I started out my breastfeeding journey using a nursing cover, but when my son was around four months old, it no longer worked for us because he didn’t like being covered. So I ended up not using a nursing cover because he didn’t like them. But honestly, I would have preferred to be covered. I wish I’d had a ONEder Cover.

For those moms who start out using a breastfeeding cover and then decide not to use a cover because they are more comfortable without one, the ONEder Cover is great because it’s more than just a nursing cover or a scarf: you can still use it as a bib, a burp cloth, wearable baby blanket, or a smock to keep clothes clean.

Moms who end up not being able to breastfeed at all or as long as they’d like can still use the ONEder Cover as well. It’s not going to be something they have to get rid of or relegate to storage for the next baby.

I’m not going to end the mommy wars with a nursing cover, but my hope is that my product sends a message of support to all moms, no matter what they decide is right for them in regards to breastfeeding.

Covered or coverless, breastfeeding or not: you're doing great, mama. 

Much love,


The ONEder Cover and Sensory Play July 26, 2015 10:00

The ONEder Cover and Sensory Play

Play is serious learning when you're a kid. Sensory play engages children's senses: smell, taste, sight, hearing and touch. Engaging with the world using their senses encourages babies, toddlers and children to be curious, to investigate and to explore the world around them.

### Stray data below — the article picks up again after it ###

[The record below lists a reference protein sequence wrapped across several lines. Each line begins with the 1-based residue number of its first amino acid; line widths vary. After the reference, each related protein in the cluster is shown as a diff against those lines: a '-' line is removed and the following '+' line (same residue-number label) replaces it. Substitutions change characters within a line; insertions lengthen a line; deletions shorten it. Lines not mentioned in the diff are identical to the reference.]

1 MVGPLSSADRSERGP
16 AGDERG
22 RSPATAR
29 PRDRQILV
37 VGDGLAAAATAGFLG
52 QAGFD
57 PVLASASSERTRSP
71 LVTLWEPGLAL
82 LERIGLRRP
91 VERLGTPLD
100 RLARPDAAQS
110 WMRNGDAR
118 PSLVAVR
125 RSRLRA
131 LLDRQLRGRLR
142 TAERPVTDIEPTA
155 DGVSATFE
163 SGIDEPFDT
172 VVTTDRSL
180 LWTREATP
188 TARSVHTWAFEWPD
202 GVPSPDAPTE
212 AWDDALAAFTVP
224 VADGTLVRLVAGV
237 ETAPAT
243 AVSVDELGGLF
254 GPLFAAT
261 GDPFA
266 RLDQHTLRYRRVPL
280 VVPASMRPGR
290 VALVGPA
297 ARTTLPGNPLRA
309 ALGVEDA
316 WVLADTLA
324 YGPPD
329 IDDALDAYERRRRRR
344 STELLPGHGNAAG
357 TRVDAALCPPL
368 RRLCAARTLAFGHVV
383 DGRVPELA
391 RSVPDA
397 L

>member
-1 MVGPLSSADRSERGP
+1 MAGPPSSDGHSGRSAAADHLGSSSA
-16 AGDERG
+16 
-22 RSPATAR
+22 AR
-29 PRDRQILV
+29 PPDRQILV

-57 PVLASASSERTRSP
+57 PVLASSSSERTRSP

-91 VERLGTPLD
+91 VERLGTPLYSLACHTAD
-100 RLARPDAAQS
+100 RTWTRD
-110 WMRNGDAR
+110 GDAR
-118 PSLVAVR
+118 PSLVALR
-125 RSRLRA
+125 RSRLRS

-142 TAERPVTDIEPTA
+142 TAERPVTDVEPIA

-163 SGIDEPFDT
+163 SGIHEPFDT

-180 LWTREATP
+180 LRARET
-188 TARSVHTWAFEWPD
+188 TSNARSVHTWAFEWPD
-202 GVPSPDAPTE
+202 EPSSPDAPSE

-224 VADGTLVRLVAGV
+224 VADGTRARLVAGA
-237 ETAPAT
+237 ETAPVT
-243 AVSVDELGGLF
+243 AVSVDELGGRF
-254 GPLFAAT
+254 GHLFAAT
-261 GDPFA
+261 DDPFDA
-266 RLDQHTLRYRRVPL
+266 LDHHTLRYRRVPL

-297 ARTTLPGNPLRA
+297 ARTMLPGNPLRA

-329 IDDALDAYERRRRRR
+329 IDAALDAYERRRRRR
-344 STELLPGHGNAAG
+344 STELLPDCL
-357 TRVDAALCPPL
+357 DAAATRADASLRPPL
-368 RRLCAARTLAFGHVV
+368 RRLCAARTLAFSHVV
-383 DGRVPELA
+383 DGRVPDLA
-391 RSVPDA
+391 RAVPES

Pinterest is loaded with ideas for sensory play at home. Just search on Pinterest for "sensory play" and stand back while your screen explodes with color and enough pictures of goop, foam and sand to make any neat freak feel a little sweaty.

But, hey! If you've got your ONEder Cover handy, you've already got the perfect size washable smock for your kiddo to wear while he digs his hands into those wet, sticky, slimy or gritty concoctions!

One of my favorite outings with my toddler son is taking him to the children's museum. We're lucky enough to have a great one in our city, and of course the first place my son darts to is the water table. On our most recent trip, we happened to be arriving at the water table at the same time as a daycare group, who were snatching up the waterproof smocks. My son was intent on getting his hands in the water and I had no time to wait for access to a smock, so I whipped my ONEder Cover out of my bag and threw it on him as he started to play.